O thou whose face hath felt the Winter’s wind,
Whose eye has seen the snow-clouds hung in mist,
And the black elm tops ‘mong the freezing stars,
To thee the spring will be a harvest-time.
O thou, whose only book has been the light
Of supreme darkness which thou feddest on
Night after night when Phoebus was away,
To thee the spring shall be a triple morn.
O fret not after knowledge – I have none,
And yet my song comes native with the warmth.
O fret not after knowledge – I have none
And yet the evening listens. He who saddens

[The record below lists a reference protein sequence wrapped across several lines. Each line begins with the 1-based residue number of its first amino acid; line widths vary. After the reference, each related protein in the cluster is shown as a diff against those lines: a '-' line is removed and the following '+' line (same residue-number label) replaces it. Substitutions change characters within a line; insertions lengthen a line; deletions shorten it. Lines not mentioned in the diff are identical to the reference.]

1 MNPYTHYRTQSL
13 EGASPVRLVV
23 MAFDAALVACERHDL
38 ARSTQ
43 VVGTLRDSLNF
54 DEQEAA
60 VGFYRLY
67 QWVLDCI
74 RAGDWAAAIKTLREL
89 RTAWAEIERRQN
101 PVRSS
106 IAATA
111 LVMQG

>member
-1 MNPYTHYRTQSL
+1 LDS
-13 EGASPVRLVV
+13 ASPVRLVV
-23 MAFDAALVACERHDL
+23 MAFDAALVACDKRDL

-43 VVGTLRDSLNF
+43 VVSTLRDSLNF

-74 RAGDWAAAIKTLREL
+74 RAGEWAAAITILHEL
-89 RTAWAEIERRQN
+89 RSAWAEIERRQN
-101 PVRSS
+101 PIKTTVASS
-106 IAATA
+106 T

at thought of idleness cannot be idle,
And he’s awake who thinks himself asleep.
The unrimed sonnet, number 47, in which assonance again plays an important role, is an interesting venture, and the skill with which the repetitions and sound devices are controlled makes one scarcely conscious of the absence of rime. (Lawrence John Zillman 1939)